7. A couple zero waste dog items I’ve come up with are making toys for my dog out of old socks and tennis balls. If I have a sock without a partner or with a non-repairable hole, I tie knots in it so the hole is covered, then slip the ball in the sock and tie more knots to seal it. It makes a great tug toy. I should add that my dog is not a toy destroyer, so I’d only recommend it for gentle dogs!
    Another thing I’ve been doing is dehydrating my kombucha scobys in the oven. Once they are dry, I cut them up into small pieces and feed them (sparingly) to my dog. Just be sure they are small pieces – I tried to do a whole scoby once and it came right back up!

    1. Old pair of jeans make great toys too! Sweaters stuffed with old clothes make cat beds. Old blankets or sheets folded in half & sewn (or cut & tied around the edges) then filled with old clothes make easier to wash bedding without the plastic stuffing. I’m going to see if the dogs will lay on plastic woven mats to reuse more bags.

  8. Do you know there are paper dog poo bags? They have cardboard ends so you don’t even have touch anything, works really well. I think they are even made of recycled paper, and of course completely biodegradable.

  9. For dog treats, try fruits and veggies, my dog will do anything for bites of carrots, or broccoli and lettuce stalks. My dog isn’t crazy about banana, but I know other dogs who are. I keep veggie scraps in the fridge for a day or two before composting them, then just pull out the ends of carrots when it’s time for training.

  10. For dog treats, I like to mix 1 cup grated carrot, 1 cup whole wheat flour, 1/2 cup applesauce, and an egg, then bake until golden brown. My dog loves them, they keep for a long time, and they are so simple to make!

  11. We use a Doggy Dooley for dog poo. It’s small poo composter that works great.

    Curious about the bulk dog food. We use WINCO for bulk items. They sell 35 – 50lb bags of cat and dog food. I have seen them open these large bags to fill the bulk container. Kinda like just buying a big bag at the pet store.

  12. Natural Planet Organics for both dogs and cats comes in compostable bags. I ordered the dog food on K9Cuisine and the cat food on Amazon.

  13. What about bathing? This seems to be the hardest thing for me to find. I am attempting to go minimal/zero waste and would like to do it for my dog in some aspect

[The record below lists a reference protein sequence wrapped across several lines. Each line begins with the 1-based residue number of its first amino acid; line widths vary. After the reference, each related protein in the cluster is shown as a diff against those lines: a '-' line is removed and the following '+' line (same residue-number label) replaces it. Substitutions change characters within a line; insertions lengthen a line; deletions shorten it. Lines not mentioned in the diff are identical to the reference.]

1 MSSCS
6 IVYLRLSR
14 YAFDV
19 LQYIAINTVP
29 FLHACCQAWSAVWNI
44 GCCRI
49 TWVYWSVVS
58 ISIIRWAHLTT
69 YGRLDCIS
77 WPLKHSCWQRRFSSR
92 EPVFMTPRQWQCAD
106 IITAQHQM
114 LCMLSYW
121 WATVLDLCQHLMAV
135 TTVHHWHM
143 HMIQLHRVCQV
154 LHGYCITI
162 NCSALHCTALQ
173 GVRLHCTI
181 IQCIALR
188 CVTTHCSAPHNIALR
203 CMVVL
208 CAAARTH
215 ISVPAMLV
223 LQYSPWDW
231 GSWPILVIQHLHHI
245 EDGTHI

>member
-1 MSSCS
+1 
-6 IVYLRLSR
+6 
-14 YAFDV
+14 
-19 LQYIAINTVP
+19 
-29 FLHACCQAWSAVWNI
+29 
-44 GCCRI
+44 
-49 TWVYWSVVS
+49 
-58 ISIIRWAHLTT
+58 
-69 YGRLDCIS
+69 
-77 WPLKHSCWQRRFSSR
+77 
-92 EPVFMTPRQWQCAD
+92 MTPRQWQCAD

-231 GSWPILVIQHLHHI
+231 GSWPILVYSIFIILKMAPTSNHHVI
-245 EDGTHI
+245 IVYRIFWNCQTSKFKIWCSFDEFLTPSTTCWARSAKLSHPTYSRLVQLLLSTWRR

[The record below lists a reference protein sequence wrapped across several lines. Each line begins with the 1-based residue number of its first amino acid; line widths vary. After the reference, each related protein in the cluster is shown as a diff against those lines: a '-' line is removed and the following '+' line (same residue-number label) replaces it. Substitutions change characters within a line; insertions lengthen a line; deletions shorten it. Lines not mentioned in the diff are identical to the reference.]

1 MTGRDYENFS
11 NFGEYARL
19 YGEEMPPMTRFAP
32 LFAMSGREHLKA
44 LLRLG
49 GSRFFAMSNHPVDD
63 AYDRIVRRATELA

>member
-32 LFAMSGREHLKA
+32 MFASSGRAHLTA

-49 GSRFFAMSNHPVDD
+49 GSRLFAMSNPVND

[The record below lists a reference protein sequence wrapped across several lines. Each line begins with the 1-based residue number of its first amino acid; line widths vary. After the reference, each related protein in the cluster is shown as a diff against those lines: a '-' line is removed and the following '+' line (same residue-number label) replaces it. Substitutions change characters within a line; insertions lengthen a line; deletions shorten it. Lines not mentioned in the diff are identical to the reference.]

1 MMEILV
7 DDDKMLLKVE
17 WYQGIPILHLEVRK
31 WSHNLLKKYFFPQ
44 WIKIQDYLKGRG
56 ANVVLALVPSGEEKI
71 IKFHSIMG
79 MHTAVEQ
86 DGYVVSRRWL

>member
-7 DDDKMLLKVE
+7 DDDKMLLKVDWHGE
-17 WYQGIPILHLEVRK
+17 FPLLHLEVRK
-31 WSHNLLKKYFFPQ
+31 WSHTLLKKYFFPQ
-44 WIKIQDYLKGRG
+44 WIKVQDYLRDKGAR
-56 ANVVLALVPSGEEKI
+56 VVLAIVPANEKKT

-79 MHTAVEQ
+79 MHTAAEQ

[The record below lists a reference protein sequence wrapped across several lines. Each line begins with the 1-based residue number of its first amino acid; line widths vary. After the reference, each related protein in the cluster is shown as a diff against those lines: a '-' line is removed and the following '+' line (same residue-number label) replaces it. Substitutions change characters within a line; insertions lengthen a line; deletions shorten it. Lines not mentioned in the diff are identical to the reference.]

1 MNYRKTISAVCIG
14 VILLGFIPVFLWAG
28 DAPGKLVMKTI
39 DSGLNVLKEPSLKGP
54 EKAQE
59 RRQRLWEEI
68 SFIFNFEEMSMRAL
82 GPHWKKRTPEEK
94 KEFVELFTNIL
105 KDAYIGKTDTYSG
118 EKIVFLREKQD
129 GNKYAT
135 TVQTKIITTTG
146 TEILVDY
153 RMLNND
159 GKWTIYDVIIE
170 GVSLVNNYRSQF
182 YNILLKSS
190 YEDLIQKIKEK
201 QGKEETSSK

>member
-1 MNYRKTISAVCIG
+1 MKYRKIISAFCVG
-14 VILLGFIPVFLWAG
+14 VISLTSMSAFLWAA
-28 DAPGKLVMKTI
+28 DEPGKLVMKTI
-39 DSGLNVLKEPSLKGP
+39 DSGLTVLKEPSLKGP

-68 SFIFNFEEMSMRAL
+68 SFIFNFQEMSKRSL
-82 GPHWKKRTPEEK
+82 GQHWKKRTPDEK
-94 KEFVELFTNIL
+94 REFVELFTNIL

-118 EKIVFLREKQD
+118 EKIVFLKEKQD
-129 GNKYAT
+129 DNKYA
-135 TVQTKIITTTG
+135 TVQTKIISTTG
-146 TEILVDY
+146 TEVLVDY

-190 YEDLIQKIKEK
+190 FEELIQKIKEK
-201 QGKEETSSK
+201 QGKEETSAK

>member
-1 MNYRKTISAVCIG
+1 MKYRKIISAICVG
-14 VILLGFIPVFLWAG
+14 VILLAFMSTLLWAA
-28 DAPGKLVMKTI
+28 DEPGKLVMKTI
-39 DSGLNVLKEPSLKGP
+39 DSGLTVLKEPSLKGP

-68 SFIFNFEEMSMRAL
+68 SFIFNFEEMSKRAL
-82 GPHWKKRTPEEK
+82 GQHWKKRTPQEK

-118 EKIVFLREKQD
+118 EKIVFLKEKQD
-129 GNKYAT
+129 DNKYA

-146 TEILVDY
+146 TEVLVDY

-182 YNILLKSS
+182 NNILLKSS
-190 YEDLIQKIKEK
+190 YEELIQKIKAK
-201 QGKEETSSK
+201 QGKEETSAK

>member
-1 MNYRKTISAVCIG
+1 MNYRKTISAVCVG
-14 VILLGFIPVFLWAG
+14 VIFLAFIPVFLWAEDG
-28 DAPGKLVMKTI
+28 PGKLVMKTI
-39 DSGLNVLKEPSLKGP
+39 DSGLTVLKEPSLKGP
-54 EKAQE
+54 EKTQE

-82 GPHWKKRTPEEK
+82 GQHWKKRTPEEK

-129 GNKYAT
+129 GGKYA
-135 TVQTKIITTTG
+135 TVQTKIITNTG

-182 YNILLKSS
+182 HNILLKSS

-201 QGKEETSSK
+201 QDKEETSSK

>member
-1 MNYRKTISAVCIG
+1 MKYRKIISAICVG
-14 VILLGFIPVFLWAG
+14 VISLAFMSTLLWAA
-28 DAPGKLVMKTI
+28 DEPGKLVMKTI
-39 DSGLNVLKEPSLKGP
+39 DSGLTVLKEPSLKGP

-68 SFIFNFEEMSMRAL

1. There are many companies that sell bar soap for dogs with minimal packaging. Or you can make it yourself. We use castile soap and dilute and add essential oils. Please make sure you know what you’re doing before using essential oils when in doubt leave it scent free. Or you can buy a groomers amount (by the gallon) and dilute it that way.

  14. Old post but hopefully you’re still active! I live in a semi urban area. I pooper scoop my dog waste and then put it directly into the city’s waste bins to avoid the middle man of the compostable bag situation. What do you make of this? I like the lack of manual clean up or feel unsanitary but my gut says I’m probably still in trouble.

  15. Please be careful about giving dogs antlers!! My dog fractured a tooth on one, and they wear down their teeth! I found a hard plastic chew that is tougher than Kong extremes, and has a warranty for the toys life! Super great toy

    1. Antlers are amazing for dogs that have healthy teeth and bones. Plastic off gasses many harmful chemicals and hormone disruptors. If your dog chipped a tooth look at the diet. Kibble is not good food.

      1. Vet here. A healthy dog can and will break teeth on an antler or femur bone if they are hard chewers. You take a risk. If choosing antlers, choose ones that are split down the middle so at least the softer marrow inside is exposed. Also, never use real bones with marrow as the high fat content will cause pancreatits. Cooked bones splinter and cause real issues. I recommend Kongs frozen with goodies inside, the kongs last forever.

  16. I’m trying to figure out how to be more plastic free with two small dogs, a cat and my birds (although I think i’m okay with the birds) At the moment, i’m living in an apartment and unfortunately there’s carpet and my dogs have gotten into the habit of holding in their pee =_= we have pee pads but don’t always make it. We try to walk them three times a day, if not for sure twice a day. My cat is the only one that actually pees on the pad which is weird lol Not sure how to go about this.

    1. You can make pee pads from the pet food bags and old towels. Cut the bag so it lays flat, and fold the edges over a couple times to create a raised lip all the way around. Then place a few towels over it and wash the towels when there’s pee on them & wipe off the bag/ mat. If I don’t come home during my lunch break and it’s a long day, my dog will pee on the rug, never the hardwood. No splashing. Anyways, your dogs will probably prefer the towels since it’s more like a designated patch of grass with its textures. Instead of a low profile smooth pee pad. REUSING when you have to use plastic bags is important. Use them for trash, and when its almost full, clean the kitty litter & bird cages to top it off and toss it.

    2. There is a brand called Nature’s Miracle that has recyclable cardboard litter boxes and then their litter is recycled corn cobs! If you’re specifically looking for a no plastic alternative for the kitty. For the dogs I would try coating anything they pee on in white vinegar to get rid of the proteins so they don’t reuse that spot.

  17. I love your blog! But one thing I wanted to point out is that dog poop shouldn’t be left in tall bushes either since it all gets washed down when it rains. We need to keep our watershed in mind since everything ends up in the ocean! 🙂

  18. Dogs are lovable pets who are susceptible to ringworm just as we are. Ringworm is an infection of the skin that is highly contagious. If your pet gets it, almost certainly you will.